HB Logo

Tunnel Hill

November 10, 2018

We need a different hobby?

26th 100, wanted to go sub 24, but alas it was not today
203 out of 422 finished the 100, for a flat race that is quite low, the cold probably got people
Traveled and ran with Christy and Kim, we all earned a buckle...and then ate all the food

Why go back to a race you have already done? Because you forgot how cold it was and really think you could have done better...NOT.  Tunnel Hill is probably the easiest or one of the easiest courses out there.  Crushed gravel on a wide trail that is primarily flat.  It is a double out and back you do twice so you cross the start/finish 3 times which means you really only need one drop bag or your car at the start finish which you visit at mile 25, 50, and 75 miles.  That is why I chose this race the first time four years ago.  Coming back this year I was interested in a sub 24 hour finish and hoping for a cool blingy buckle.

Starting off at 7 am in little Vienna, illinois I couldn’t feel my toes as it was 23 degrees out.  There were over 700 people running both the 50 and 100 mile.  At the first aid station there were so many people I ran into a guy who stopped right in the middle of the trail.  This was a little crowded for a hundred mile race. Eventually people spread out.  Many of the runners, over half of the 100 milers would drop at 50. And they would get a 50 mile buckle.  Races like this are risky when you go by the finish at 50 miles.  The temptation to quit is quite strong, especially when it was really cold from 45 miles to 50 miles.  For some reason I knew I was in it for the 100 finish.  All during this race I had no thoughts of quitting.  Maybe I’m maturing as a runner.  Maybe my memory of how much these hurt is lost.  Maybe I will run anything for a blingy buckle.   Nope I’m mature, NOT.  Now I didn’t say I didn’t whine at points in the race but quitting was not an option.

I ran the first 26 miles in five hours and finished the 50 in 10:28 so I was on track to finish sub 24 hours.  I took time to put on pants and my puffy coat.  Check the feet, the pre-tape job was working just fine so I left my feet alone.  When I got back on the course I just couldn’t get my mojo back.  I was still running but taking lots of walk breaks from overheating, then I would get cold, then I saw the stars and had to take that in.  I just didn’t feel like I was going fast enough and kind of got down on myself.  Maybe it was the book I was listening to, “That’s what she said: What men need to know (and women need to tell them) about working together.”  The author was sharing a lot of statistics about the gap in earning between women and men and other depressing examples of sexism in our society.  Next time, note to self, pick a more happy book.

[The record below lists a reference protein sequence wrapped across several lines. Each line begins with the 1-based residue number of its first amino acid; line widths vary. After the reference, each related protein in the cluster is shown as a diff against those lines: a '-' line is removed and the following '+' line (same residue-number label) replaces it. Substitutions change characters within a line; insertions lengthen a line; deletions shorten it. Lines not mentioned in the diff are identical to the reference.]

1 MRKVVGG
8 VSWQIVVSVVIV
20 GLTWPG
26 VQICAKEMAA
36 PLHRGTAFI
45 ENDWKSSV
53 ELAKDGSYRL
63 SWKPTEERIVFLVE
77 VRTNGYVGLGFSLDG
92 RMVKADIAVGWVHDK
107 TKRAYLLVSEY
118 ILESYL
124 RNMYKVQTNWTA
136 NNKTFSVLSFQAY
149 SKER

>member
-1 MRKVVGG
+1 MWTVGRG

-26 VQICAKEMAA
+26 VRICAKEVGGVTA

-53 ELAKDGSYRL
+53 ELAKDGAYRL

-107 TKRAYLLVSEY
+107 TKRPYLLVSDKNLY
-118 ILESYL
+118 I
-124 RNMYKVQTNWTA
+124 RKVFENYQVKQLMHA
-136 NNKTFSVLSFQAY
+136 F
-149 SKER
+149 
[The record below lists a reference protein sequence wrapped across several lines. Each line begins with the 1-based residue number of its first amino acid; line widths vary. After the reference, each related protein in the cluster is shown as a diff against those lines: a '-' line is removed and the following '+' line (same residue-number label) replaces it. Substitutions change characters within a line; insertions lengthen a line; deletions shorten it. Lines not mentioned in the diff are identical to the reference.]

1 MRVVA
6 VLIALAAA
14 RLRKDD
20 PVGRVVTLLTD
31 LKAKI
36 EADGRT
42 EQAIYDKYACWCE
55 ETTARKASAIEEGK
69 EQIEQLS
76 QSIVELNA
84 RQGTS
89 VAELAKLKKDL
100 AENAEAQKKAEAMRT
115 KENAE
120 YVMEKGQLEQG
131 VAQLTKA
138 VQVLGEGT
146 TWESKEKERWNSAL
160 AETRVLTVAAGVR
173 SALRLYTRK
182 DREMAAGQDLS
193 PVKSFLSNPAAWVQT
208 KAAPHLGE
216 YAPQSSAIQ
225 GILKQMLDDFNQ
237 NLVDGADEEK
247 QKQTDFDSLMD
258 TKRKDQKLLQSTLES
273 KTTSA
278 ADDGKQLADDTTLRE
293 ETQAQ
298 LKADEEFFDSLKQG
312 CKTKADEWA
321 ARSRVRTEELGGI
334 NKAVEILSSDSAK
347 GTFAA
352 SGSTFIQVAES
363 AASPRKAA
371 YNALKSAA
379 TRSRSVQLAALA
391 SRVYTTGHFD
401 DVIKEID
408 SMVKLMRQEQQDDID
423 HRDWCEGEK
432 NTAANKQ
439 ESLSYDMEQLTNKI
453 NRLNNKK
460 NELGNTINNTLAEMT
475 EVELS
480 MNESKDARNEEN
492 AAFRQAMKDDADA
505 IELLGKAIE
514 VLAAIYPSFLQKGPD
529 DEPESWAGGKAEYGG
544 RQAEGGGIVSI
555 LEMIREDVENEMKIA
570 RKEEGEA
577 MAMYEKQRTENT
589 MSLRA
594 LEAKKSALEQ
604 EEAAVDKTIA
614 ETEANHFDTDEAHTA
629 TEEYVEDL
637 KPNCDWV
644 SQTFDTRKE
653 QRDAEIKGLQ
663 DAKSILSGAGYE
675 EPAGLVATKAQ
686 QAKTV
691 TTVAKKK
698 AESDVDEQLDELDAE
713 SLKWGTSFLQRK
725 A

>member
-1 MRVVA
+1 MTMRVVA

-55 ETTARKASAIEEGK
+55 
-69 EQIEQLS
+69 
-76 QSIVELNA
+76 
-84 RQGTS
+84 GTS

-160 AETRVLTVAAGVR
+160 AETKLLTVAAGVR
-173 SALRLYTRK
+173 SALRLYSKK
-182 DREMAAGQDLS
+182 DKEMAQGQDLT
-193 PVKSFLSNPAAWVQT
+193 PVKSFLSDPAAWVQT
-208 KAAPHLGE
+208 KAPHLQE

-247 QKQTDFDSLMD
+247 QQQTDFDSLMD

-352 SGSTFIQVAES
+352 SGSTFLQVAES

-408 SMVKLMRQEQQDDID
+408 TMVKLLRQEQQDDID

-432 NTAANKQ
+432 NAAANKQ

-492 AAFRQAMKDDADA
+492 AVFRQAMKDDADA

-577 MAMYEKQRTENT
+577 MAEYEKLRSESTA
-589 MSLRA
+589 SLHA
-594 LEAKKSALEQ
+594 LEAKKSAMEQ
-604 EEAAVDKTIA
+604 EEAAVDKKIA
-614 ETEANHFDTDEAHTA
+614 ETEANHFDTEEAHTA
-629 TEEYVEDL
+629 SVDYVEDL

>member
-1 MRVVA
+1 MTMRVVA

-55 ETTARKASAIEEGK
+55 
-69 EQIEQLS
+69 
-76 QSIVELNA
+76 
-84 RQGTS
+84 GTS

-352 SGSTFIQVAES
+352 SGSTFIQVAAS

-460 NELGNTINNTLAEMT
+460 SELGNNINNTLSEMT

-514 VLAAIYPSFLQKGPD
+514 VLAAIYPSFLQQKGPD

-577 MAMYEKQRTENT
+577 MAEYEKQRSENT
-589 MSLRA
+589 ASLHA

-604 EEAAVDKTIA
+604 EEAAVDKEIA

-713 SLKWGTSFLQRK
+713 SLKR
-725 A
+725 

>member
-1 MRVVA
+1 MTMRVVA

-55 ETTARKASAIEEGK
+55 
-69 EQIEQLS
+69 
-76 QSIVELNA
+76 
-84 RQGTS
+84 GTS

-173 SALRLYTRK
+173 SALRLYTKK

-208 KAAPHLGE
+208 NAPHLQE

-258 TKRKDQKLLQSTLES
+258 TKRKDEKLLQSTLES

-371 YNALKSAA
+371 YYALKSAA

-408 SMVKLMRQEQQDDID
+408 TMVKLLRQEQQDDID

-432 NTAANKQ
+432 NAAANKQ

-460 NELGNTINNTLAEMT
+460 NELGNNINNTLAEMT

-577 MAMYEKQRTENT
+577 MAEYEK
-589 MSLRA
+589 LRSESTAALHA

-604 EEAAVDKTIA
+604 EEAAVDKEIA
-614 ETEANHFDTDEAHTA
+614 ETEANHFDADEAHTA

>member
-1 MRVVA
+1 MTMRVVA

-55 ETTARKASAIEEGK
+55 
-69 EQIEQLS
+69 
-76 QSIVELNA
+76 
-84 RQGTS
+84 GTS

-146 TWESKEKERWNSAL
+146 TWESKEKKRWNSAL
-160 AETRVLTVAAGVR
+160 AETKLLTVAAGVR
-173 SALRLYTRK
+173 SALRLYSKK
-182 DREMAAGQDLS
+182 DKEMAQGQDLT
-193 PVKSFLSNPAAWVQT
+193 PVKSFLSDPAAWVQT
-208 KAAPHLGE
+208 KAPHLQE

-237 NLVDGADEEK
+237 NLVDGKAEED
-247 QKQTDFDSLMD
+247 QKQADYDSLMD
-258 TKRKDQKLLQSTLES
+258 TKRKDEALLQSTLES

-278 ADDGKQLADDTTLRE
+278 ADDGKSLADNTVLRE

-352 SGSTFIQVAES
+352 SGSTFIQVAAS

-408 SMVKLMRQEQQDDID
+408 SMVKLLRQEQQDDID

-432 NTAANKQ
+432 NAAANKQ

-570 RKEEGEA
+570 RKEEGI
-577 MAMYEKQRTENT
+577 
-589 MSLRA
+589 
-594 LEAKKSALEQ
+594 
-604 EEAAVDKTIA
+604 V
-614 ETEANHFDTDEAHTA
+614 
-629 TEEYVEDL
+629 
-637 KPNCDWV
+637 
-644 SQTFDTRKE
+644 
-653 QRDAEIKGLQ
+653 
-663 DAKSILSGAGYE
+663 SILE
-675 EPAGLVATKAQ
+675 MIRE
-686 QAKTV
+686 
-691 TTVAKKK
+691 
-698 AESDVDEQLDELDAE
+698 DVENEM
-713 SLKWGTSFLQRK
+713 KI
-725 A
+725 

So I got back to the start/finish at 75 miles and realized I likely wouldn’t make the sub 24 and thought what the hell, give it a go, switch to music and maybe I get my mojo back.  At this point I was also noticing that the top of my left thigh was wonky, not feeling great, rather sore so a fast walk pace with short run breaks was working better than anything else.  I often took a moment to stand in the dark and look up at the stars.  Vienna is out in the middle of no where and the stars were stunning.

The last 20 miles were cold and rough as I was a little whiny.  To amuse myself I would come up upon a sleepy walker who was staggering and start talking to them.  They would perk up and walk with me for a bit and then I would be off on a little jog to the next runner or a star gazing moment or a moment to myself in the woods.

The last three miles were awkward.  The marathon race on Sunday was starting and the runners were going toward me as I was about to finish.  I usually have an ugly cry at the end of a hundred when I know I am going to finish; a cry of accomplishment, that was difficult, that hurt, that took infinite patience and steely determination and relentless forward progress.  That sucked and I did it, that kind of a cry.  It’s ugly and quite cathartic.  Well there were these happy people running toward me, congratulating me and I just couldn’t cry. I didn’t want to scare them as the ugly cry is scary looking and they were marathoners and wouldn’t understand.   So I finally finish and at the finish line the ugly cry comes out.  It was ugly and someone took a picture.  They seemed to understand and waited to give me my buckle, coat and towel.  I felt great after a good cry and finishing the run.  Christy got three breakfast sandwiches that disappeared into me and we sat in the car waiting for Kim.  I hacked up a lot of flem, the flem that was protecting my lungs from the cold.  I think I even fell asleep for a few minutes.  

Three women, three buckles, and a lot of laughing, always a good time finishing these events.  Kim says maybe we should pick a different hobby, one that doesn’t hurt so much.  But where else can you burn up 10,000 calories, hack up a lung, talk about pooping in the woods, and eat all the food.  Such glamor and grace, ultra running.

Return to Race Reports

Go to HudsonBeeks Home Page